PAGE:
THE SURF ZONE IN THE STRATOSPHERE

JOURNAL OF ATMOSPHERIC AND TERRESTRIAL PHYSICS 46 (1984) 825-849

ME MCINTYRE, TN PALMER


Response of two atmospheric general circulation models to sea- surface temperature anomalies in the tropical East and West Pacific.

Nature 310 (1984) 483-485

TN Palmer, DA Mansfield

We present several atmospheric general circulation experiments which model the atmospheric response to SST anomalies in the tropical East and West Pacific. We have found that the extratropical response to a relatively small West Pacific anomaly can be stronger than, and qualitatively different from the response to a much larger East Pacific anomaly. These experiments suggest a possible explanation for the difference in mid-latitude response during the 1976-77 El Nino winter and the El Nino winters of 1972-73 and 1982-83.-from Authors


THE IMPORTANCE OF NONLINEAR-WAVE PROCESSES IN A QUIESCENT WINTER STRATOSPHERE

QUARTERLY JOURNAL OF THE ROYAL METEOROLOGICAL SOCIETY 110 (1984) 289-301

J AUSTIN, TN PALMER


BREAKING PLANETARY-WAVES IN THE STRATOSPHERE

NATURE 305 (1983) 593-600

ME MCINTYRE, TN PALMER


Stratospheric sudden coolings and the role of nonlinear wave interactions in preconditioning the circumpolar flow.

Journal of the Atmospheric Sciences 40 (1983) 909-928

TN Palmer, CPF Hsu

The mechanisms responsible for the transition of the circumpolar flow from its normal midwinter state to this preconditioned state are investigated through a combination of observational numerical and theoretical studies. For the 1978-79 winter, this transition occurred during the substantial wavenumber-1 minor warming of January 1979, and the characteristic structure associated with the preconditioned mean zonal flow was established four days after the peak of this warming, during a period of intense high latitude acceleration.-from Authors


SIMULATIONS OF AN OBSERVED STRATOSPHERIC WARMING WITH QUASIGEOSTROPHIC REFRACTIVE-INDEX AS A MODEL DIAGNOSTIC

QUARTERLY JOURNAL OF THE ROYAL METEOROLOGICAL SOCIETY 108 (1982) 475-502

N BUTCHART, SA CLOUGH, TN PALMER, PJ TREVELYAN


PROPERTIES OF THE ELIASSEN-PALM FLUX FOR PLANETARY SCALE MOTIONS

JOURNAL OF THE ATMOSPHERIC SCIENCES 39 (1982) 992-997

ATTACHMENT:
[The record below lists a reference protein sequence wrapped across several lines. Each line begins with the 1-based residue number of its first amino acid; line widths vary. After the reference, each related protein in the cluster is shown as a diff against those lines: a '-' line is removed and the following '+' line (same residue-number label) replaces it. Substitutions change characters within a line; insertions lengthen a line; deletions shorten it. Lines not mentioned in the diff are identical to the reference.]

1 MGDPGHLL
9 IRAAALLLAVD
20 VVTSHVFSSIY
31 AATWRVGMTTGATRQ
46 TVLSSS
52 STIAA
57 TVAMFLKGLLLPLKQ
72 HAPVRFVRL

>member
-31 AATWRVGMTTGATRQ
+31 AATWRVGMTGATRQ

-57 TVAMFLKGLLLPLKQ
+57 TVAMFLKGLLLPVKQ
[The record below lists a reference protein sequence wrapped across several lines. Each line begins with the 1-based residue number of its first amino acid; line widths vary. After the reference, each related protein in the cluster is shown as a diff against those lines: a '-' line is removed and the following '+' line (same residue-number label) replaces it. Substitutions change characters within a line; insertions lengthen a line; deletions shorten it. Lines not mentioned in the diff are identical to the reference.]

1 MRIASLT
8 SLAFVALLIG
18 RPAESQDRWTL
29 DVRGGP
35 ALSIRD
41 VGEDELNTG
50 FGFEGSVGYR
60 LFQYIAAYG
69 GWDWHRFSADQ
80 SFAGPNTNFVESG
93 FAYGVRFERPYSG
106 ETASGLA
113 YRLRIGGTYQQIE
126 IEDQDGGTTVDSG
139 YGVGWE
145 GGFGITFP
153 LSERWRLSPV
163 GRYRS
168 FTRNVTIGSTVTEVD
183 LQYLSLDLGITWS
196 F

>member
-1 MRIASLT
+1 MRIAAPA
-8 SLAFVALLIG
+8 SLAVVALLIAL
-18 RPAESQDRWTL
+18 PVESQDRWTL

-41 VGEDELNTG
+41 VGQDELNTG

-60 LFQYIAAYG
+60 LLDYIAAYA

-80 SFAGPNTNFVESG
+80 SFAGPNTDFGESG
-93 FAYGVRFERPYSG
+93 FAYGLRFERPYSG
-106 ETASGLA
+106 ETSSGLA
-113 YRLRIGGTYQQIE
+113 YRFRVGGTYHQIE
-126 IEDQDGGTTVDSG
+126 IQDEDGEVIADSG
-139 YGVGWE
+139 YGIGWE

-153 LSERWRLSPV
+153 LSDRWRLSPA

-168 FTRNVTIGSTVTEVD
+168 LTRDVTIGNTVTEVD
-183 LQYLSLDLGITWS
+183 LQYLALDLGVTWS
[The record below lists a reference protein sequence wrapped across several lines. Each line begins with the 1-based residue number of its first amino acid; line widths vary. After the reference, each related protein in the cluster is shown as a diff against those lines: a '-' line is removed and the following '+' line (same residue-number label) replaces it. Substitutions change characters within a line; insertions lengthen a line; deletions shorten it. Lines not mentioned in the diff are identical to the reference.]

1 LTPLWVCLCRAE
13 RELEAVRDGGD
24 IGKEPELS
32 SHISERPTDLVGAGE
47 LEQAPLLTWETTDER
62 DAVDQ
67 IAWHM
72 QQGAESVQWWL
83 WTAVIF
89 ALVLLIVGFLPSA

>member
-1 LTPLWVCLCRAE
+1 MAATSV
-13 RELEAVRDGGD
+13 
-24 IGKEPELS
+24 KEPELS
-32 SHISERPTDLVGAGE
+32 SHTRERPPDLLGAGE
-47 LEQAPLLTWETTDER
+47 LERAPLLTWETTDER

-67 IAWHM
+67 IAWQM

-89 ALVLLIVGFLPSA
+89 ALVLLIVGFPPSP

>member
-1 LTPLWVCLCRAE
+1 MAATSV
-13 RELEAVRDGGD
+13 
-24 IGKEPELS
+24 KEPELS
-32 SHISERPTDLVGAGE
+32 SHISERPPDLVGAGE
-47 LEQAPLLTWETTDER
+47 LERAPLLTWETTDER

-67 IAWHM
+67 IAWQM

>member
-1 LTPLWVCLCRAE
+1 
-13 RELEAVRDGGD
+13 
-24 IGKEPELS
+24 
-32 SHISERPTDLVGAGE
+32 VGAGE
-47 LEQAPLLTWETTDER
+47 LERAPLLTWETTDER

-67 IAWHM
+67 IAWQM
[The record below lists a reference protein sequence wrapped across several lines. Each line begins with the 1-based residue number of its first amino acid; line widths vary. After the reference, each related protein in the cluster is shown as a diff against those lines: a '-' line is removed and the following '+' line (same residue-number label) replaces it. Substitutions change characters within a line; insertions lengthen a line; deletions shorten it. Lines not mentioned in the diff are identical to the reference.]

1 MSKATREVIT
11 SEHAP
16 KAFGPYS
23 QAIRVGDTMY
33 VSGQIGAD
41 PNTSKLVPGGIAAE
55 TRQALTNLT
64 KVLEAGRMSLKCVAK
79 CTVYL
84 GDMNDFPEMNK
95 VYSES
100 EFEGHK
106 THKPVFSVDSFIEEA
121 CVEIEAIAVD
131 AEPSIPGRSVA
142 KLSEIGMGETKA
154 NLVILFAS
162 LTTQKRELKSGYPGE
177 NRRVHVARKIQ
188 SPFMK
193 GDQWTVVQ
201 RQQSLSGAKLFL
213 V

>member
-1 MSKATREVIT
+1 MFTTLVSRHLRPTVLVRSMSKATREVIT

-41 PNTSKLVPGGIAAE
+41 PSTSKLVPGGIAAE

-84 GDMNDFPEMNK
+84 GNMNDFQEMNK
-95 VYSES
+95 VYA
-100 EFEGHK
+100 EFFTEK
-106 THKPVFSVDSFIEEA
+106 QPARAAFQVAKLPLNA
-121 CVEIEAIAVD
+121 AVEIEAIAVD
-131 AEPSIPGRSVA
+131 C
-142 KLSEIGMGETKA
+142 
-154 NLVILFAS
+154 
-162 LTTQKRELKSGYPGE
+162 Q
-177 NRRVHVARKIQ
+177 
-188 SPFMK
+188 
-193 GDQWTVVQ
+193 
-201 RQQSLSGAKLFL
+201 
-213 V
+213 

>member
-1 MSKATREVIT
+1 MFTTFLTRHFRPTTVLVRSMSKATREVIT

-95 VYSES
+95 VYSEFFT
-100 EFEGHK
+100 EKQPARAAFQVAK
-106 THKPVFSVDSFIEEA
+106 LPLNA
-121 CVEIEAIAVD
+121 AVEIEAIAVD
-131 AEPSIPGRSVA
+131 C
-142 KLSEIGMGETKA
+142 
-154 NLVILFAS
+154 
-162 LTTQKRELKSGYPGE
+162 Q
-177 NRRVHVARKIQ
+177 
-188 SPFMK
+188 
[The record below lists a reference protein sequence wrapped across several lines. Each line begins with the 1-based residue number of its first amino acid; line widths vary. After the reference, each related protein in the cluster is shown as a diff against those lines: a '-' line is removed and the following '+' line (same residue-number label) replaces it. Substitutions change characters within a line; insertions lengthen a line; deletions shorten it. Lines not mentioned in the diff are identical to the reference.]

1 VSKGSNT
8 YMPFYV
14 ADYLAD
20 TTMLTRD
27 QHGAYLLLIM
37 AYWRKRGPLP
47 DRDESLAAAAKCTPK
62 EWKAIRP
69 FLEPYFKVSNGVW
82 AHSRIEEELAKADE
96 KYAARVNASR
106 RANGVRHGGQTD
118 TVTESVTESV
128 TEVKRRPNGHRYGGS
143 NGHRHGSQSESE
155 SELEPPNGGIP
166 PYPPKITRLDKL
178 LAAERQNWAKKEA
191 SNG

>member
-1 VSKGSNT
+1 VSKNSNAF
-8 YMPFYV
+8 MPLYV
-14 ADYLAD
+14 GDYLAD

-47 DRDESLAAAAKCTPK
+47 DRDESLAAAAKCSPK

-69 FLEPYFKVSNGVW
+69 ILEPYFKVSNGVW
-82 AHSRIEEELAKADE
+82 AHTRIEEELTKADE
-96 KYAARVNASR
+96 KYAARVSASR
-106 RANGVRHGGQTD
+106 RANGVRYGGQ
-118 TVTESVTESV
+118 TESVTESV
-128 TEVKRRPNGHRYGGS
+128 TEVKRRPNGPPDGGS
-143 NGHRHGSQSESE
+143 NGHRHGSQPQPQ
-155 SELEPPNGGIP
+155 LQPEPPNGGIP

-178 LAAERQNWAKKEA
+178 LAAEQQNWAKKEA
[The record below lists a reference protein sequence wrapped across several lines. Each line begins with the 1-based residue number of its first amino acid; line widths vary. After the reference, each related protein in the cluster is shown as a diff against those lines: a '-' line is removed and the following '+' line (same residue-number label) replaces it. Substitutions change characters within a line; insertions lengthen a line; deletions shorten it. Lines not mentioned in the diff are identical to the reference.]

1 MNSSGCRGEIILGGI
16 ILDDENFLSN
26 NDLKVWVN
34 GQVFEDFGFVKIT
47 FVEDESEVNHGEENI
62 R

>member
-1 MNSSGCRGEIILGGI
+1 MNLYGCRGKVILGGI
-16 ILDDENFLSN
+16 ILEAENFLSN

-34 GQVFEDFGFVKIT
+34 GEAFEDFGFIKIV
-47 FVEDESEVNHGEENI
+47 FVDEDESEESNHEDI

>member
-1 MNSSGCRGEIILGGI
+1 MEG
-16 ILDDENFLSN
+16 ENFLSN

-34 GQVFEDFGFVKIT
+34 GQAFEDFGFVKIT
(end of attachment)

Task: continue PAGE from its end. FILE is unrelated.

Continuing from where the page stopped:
TN PALMER


Generalization of Cowling's Theorem

Geophysical & Astrophysical Fluid Dynamics 19 (1982) 301-309

R Hide, TN Palmer

An extension of Cowling's neutral point argument shows that no axisymmetric poloidal magnetic field can be maintained by self-exciting dynamo action in an electrically-conducting fluid against the dissipative effects of Ohmic heating. This generalizes previous results to cases where the magnetic field can be non-steady, the fluid compressible and the (scalar) coefficients of magnetic permeability and electrical conductivity dependent on position and time. © Gordon and Breach Science Publishers Inc., 1982


ASPECTS OF STRATOSPHERIC SUDDEN WARMINGS STUDIED FROM A TRANSFORMED EULERIAN-MEAN VIEWPOINT

JOURNAL OF GEOPHYSICAL RESEARCH-OCEANS 86 (1981) 9679-9687

TN PALMER


DIAGNOSTIC STUDY OF A WAVENUMBER-2 STRATOSPHERIC SUDDEN WARMING IN A TRANSFORMED EULERIAN-MEAN FORMALISM

JOURNAL OF THE ATMOSPHERIC SCIENCES 38 (1981) 844-855

TN PALMER


Gravitational energy-momentum: The Einstein pseudotensor reexamined

General Relativity and Gravitation 12 (1980) 149-154

TN Palmer

By using a suitable two-point scalar field, a covariant formulation of the Einstein pseudotensor is given. A unique choice of scalar field is made possible by examining the role of linear and angular momentum in their correct geometric context. It is shown that, contrary to many text-book statements, linear momentum is not generated by infinitesimal coordinate transformations on space-time. Use is made of the nonintersecting lifted geodesies on the tangent bundle, TM, to space-time, to define a globally regular three-dimensional Lagrangian submanifold of TM, relative to an observer at some point z in space-time. By integrating over this submanifold rather than a necessarily singular spacelike hypersurface, gravitational linear and angular momentum, relative to z, are defined, and shown to have sensible physical properties. © 1980 Plenum Publishing Corporation.


OBSERVATION AND SIMULATION OF A STRATOSPHERIC SUDDEN WARMING

GEOPHYSICAL JOURNAL OF THE ROYAL ASTRONOMICAL SOCIETY 61 (1980) 222-222

TN PALMER, SA CLOUGH


On the Magnetic Flux Linkage of an Electrically-Conducting Fluid: A Treatment of the Relativistic Case Using the Exterior Calculus Formalism

Geophysical & Astrophysical Fluid Dynamics 12 (1979) 177-180

TN Palmer

Hide's (1979) theorem on the rnagnetic flux linkage of an electrically-conducting fluid is extended to the fully general relativistic case by rederiving the theorem in the elegant and succinct formalism of Cartan's exterior calculus. © Gordon and Breach Science Publishers Ltd., 1979


Incorporation of climatology into a Backus‐Gilbert variational scheme for atmospheric temperature retrieval

Quarterly Journal of the Royal Meteorological Society 105 (1979) 803-809

TN Palmer

A method is proposed for explicitly incorporating climatological information into a Backus‐Gilbert variational scheme for atmospheric temperature retrieval by a remote sounding radiometer. The method is applied to a study of the retrieval ability of a ground‐based microwave radiometer. Copyright © 1979 Royal Meteorological Society


DERRICKS THEOREM IN CURVED SPACE

JOURNAL OF PHYSICS A-MATHEMATICAL AND GENERAL 12 (1979) L17-L19

TN PALMER